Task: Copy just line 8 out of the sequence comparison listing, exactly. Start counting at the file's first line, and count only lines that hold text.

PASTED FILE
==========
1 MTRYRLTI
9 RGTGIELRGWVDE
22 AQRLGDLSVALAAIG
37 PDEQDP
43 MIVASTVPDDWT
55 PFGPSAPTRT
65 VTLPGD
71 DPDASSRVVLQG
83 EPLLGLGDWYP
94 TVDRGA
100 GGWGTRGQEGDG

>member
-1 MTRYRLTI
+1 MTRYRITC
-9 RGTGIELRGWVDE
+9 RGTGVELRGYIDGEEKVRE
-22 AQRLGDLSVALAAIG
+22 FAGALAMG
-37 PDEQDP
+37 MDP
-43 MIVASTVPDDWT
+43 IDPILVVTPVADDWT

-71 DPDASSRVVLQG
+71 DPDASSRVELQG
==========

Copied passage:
71 DPDASSRVVLQG